As reliable as research may be for simplifying complex concepts or vast amounts of information, truth is, it sometimes likes to put square pegs in round holes, attempting to normalize individual life experiences into neat little boxes ready for mass consumption. And we eat it all up! Yes, the human mind seems to have a penchant for labeling and categorizing everything it encounters in the course of making sense of it all… but what happens when the categorizations extend to people? Can something as complex as the human experience be labeled? What happens when a particular group resents and rejects the labels being imposed on them?
Having held over 100 weekly Twitter chats over the past three years, on everything from music to health to civic engagement and race, of course I was curious to hear what our people thought about the Pew Hispanic Center’s report on how “Labels don’t Fit”! What better way to verify or refute the information than to bring the conversation home? Who better to let us know how they prefer to be called than hearing it straight from “la voz del pueblo”: the voice of the people?
Last Thursday, we discussed the problems surrounding ethnic labeling [including our community’s thoughts on the ‘racialization’ of the Trayvon Martin case], the meanings of various ethnic labels, as well as their social values and consequences, both positive and negative, for a community that refuses to adopt them as it constructs and re-constructs its own identity. One thing’s for sure, whatever you decide to call these ‘LATISMs‘, you could never call them suppressed or inarticulate!
1) There were some marked differences in opinions from Pew results, particularly in their statement that “Most don’t care about the ’Hispanic’ or ‘Latino’ labels—but among those who do, “Hispanic” is preferred.” In fact, they do care – A LOT – about being called one thing or the other… and “Hispanic” was the term that got the most heated comments as people passionately expressed their dislike of it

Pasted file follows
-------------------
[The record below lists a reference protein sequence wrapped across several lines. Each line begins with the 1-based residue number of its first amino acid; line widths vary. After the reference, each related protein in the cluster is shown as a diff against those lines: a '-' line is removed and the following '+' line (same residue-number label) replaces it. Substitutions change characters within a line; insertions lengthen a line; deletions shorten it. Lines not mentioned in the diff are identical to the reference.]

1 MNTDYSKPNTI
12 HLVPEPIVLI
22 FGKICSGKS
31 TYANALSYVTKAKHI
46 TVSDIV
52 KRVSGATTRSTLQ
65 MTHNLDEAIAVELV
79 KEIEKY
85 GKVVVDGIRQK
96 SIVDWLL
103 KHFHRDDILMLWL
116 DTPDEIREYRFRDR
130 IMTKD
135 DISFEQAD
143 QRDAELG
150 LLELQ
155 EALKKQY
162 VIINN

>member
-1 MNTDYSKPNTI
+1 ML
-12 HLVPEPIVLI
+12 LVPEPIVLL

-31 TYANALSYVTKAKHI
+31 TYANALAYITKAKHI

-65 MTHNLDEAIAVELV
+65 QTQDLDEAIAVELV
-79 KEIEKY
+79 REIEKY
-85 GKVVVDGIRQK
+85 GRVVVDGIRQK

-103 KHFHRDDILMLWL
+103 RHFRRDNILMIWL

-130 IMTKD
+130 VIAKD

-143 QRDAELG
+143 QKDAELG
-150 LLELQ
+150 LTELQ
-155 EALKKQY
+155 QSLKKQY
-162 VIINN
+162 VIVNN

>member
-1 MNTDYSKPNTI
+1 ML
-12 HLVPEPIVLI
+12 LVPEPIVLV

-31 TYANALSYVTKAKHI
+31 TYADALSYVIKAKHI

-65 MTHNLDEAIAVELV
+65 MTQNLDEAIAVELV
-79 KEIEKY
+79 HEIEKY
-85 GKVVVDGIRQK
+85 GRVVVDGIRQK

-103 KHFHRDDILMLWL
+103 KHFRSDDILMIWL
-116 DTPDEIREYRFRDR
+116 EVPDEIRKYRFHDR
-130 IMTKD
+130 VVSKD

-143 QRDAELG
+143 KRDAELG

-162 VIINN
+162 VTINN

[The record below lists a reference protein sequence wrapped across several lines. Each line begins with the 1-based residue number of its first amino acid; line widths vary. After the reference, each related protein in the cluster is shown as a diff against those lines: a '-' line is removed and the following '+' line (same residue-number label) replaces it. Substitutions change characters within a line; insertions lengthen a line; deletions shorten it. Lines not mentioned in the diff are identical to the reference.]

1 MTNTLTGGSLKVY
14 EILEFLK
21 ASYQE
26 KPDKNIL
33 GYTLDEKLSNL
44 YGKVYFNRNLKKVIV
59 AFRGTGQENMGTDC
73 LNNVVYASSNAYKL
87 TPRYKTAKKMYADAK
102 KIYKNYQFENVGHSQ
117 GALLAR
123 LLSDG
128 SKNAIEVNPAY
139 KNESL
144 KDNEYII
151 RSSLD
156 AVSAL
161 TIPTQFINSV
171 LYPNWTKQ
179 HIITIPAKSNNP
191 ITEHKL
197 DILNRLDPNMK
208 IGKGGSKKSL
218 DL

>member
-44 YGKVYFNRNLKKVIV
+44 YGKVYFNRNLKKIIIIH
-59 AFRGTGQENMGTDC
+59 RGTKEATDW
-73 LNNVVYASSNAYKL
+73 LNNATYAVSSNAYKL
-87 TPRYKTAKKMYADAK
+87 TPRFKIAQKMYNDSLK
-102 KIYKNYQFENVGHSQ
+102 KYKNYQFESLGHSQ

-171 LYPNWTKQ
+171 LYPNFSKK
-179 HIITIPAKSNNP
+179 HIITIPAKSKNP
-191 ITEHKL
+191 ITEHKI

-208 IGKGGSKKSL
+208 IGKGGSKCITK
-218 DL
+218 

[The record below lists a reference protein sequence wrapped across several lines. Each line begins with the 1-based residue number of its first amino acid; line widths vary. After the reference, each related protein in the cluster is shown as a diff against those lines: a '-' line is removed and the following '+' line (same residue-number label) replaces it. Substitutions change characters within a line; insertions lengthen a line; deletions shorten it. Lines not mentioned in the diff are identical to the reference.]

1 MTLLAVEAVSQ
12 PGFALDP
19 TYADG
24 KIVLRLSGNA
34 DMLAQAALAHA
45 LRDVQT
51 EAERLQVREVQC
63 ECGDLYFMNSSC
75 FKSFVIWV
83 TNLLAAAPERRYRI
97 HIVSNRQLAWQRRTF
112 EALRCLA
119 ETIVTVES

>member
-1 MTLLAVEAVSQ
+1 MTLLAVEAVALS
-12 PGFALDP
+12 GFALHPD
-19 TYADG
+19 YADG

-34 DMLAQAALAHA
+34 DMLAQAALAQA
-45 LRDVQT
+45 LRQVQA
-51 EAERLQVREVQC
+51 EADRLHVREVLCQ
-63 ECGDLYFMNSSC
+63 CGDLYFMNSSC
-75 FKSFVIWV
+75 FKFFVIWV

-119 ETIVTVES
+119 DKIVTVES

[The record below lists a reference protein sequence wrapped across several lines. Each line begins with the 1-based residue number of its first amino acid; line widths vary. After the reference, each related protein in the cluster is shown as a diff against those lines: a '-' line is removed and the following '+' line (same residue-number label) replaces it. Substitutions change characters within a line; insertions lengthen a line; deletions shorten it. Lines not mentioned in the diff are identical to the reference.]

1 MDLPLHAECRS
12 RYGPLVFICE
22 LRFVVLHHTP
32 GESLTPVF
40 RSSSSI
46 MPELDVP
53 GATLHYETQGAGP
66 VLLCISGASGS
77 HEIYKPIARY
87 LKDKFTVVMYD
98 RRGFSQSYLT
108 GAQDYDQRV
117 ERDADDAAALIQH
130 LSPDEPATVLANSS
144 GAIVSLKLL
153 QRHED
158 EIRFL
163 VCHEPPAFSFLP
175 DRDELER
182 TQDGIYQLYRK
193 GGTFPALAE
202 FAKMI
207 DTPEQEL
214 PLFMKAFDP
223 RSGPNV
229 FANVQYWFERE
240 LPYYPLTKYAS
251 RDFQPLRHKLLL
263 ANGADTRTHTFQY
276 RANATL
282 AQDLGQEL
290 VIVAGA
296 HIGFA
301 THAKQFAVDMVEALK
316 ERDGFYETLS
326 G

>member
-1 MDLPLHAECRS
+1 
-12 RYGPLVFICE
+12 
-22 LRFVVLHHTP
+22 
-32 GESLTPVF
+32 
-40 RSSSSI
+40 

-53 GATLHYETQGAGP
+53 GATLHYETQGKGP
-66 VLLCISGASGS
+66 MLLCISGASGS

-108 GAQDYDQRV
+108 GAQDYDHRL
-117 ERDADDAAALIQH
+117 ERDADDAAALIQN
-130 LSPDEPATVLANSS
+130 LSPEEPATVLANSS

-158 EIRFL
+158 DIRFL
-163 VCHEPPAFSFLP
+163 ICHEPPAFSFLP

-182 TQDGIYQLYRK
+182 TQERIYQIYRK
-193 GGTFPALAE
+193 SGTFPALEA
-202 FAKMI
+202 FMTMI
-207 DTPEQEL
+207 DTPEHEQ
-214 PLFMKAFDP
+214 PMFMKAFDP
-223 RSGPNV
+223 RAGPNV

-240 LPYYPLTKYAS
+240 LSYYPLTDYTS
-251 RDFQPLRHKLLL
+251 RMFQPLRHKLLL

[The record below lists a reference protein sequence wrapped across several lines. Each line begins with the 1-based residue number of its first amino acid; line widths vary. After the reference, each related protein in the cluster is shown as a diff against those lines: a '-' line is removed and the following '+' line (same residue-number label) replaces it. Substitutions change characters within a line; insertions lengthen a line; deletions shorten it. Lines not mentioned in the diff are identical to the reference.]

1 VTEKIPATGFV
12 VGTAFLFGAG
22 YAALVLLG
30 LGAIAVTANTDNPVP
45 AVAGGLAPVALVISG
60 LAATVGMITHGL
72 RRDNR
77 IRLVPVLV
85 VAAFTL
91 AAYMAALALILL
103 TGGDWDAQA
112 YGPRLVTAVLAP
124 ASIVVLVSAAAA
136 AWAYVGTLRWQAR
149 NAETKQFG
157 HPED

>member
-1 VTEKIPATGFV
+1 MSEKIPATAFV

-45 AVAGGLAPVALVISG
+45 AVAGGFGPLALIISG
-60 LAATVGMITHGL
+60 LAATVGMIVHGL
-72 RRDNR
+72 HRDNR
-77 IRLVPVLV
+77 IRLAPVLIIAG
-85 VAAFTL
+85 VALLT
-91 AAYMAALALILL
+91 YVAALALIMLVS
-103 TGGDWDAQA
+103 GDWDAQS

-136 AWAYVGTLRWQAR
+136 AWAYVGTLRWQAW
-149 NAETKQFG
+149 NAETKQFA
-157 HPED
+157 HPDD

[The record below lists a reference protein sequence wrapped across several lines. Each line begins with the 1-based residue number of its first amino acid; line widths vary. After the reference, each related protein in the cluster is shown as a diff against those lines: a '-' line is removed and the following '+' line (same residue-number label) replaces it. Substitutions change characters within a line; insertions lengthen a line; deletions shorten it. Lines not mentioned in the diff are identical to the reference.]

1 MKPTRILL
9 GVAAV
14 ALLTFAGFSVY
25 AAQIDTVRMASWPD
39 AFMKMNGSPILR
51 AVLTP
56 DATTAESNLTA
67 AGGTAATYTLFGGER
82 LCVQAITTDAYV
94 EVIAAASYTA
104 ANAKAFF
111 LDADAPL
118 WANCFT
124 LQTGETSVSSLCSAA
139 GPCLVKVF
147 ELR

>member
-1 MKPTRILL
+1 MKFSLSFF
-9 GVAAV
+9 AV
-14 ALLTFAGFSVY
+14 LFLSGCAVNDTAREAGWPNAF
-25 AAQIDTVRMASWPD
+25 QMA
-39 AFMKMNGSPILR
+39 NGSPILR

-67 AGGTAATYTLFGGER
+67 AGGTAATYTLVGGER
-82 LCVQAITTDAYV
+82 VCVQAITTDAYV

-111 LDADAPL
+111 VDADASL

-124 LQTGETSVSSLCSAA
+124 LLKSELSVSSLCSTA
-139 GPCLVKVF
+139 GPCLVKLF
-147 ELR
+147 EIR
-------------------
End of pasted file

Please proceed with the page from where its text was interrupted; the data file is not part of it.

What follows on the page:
2) Knowledge of our community’s history seems to be a marker as to which term is preferred, with most people rejecting the term “Hispanic” and categorizing it as a remnant of Spanish colonialism that excludes other parts of our heritage such as our afro and indigenous roots
3) There was no consensus as to what the preferred term should be. Most of the chat’s participants view selves as a mix of different cultures and races, not as Latino OR Hispanic. As a consequence of this, most reject labels in general. This, by the way, was the only part of the conversation that may be in agreement with some sections of the aforementioned Pew research
So are the traditional ethnic and racial categories on their way to being rendered irrelevant? Would labels work better if we were allowed to pick them ourselves? Will there ever come a time when human beings evolve past labels so we can finally progress as a species?
Not sure when or how we will find the answers to those, but in the meantime, read some of the night’s best responses above, and you can read our LATINO OR HISPANIC LATISM TWITTER PARTY TRANSCRIPT here.